But the real accomplishments of Zionism, suggested Avishai, are cultural: the creation of 8 million Hebrew speakers who are running a $360 billion economy. The Hebrew language and the culture it has created are now secure. These accomplishments are not going away, no matter what the politics of the country are. The amazing thing about the Zionist venture he suggested is that couples in tank tops and shorts can walk down the street holding hands in Tel Aviv, speaking a language that Moses would have understood. That is a cultural achievement, a cultural legacy that will survive a more liberal politics. These eight million Hebrew speakers and the culture they have created will not go away if the state stops its discrimination against Arabs.

It seems apparent that political Zionism, as described by Avishai, is necessarily illiberal and must go. Cultural Zionism need not be illiberal; it should be preserved and defended.

"Labor Zionists cherished civil and artistic freedoms," says Avishai, "but questions of how to promote political liberty in a pluralistic inclusive state, once the separation engendered by Zionist activity ended, seemed like a distant problem" during the formative stages of the country. I deduce from this that the focus could have/would have/should have changed starting in 1966 when the military occupation of Arab towns ended. But integration was undermined and interrupted first by the Six Day War, then the Yom Kippur war, Lebanon wars, and the Gaza wars, and (most of all) by the occupation and renewed efforts of political Zionist activity in settling the West Bank--setting up contiguous spaces and separate infrastructure, Jewish only political structures, and land confiscation all over again in the expanded space.

It's time to do away with this political supremacist Zionism.

Here are the sounds of political Zionism. When Netanyahu spoke to a joint session of Congress on March 3, 2015, he said: "The days when the Jewish people remain passive in the face of genocidal enemies, those days are over." He meant not only "genocidal enemies," of course, but all enemies--the Palestinians, the Arabs, the Persians, the American President. When soldiers marching to Sinai in 1967 proudly proclaimed "no longer are we tailors, doctors, lawyers," as shown in the film Censored Voices, they also meant that Israeli Jews are now self-reliant and strong. The bully, not the bullied. Israel's hawkish former Foreign Minister Avigdor Lieberman showed off his political Zionism this past December at the annual Saban Forum conference in Washington DC. When asked about the concerns of liberal Jewish students who find it hard to defend Israel's occupation on American college campuses, he said "I don't care; I really don't care."

This is the sound of the political Zionism that thinks of itself as the Jewish state instead of a modern democracy with a secure Jewish culture. To the extent that Netanyahu's comments to Congress, the soldiers's gloating about muscular Judaism, and Lieberman's indifference to people's feelings about the occupation imply a theory of justice, surely they embrace the view of Thrasymachus in Plato's Republic. "Listen, then," says Thrasymachus to Socrates, "I say justice is nothing other than what is advantageous for the stronger." John Holbo recently expressed this in a cartoon (check it out).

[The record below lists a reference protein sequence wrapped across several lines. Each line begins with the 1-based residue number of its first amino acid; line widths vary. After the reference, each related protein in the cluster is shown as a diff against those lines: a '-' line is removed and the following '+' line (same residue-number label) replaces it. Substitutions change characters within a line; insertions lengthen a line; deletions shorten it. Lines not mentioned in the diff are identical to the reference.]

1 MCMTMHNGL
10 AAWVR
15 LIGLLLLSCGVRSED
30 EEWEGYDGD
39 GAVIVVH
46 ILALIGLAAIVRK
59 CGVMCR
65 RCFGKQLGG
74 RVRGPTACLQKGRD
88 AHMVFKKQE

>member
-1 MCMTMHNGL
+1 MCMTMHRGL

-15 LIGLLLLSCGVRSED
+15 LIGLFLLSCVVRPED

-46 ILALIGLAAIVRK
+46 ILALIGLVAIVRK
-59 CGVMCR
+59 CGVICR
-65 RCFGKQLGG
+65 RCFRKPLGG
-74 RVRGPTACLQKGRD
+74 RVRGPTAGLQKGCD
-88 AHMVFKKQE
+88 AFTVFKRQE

Avishai's essay suggests that the real remedy is to abandon political Zionism (which is necessarily illiberal), and to embrace the liberal politics of a modern democratic state. The work of political Zionism is complete. In order to achieve justice, political Zionism has got to go. It must be replaced with a modern democratic state that is Jewish not because it is run by and for Jews, but that is Jewish and Palestinian because it has thriving Jewish and Palestinian cultures.

Now that a Hebrew culture, language, and economy have been created, it's past time to ease up on this illiberal political Zionism. In fact, it's time to jettison political Zionism altogether and trade it for the politics of a modern liberal democratic state. And this does not mean abandoning cultural Zionism or the Hebrew culture that has been built. I think that's the implication of what Avishai is saying, but he's being a bit kabbalistic about the way forward--so read him for yourself [HERE].

Avishai does not foresee one state with one government administration governing all the people between the river and the sea. He speaks of confederated arrangements. Whatever those arrangements will be, they must strive to provide equal protection and equal rights and equal benefits for everyone between the river and the sea, and governmental structures that strive to promote Zionist culture and Palestinian culture equally. Avishai does not expressly say this, but that is what I take away from what he is saying.

"The earliest Zionists" said Avishai, "assumed that the ethical qualities of traditional Judaism, coupled with the experience of being a persecuted minority would naturally make any Jewish state liberal." But this was a false assumption. The political structures that Zionism had to build in order to bring the state into existence as a culturally Jewish state necessarily nudged the state in illiberal directions. Instead of fading over time, the illiberal tendencies of political Zionism have accelerated in recent years.

This trend must be reversed. But instead of working to reverse the illiberal effects of political Zionism, the Netanyahu governments have worked to strengthen political Zionism.

Political Zionism's Thrasymachus rationale is dressed up with anti-semitism, the Holocaust, and religious justifications. For Netanyahu the most compelling fact about Jewish life is the intractability of its enemies, said Beinart. The purpose of the Jewish state in this view is to erect a wall against anti-Semitic forces. It's a life-boat philosophy with a strong streak of paranoia. But these are misleading and self-deluding rationales. As the United States and today's Europe have proven, assimilation is possible. Anti-Semitism is not an eternal law of nature. But even if it were, it would not prove Thrasymachus right.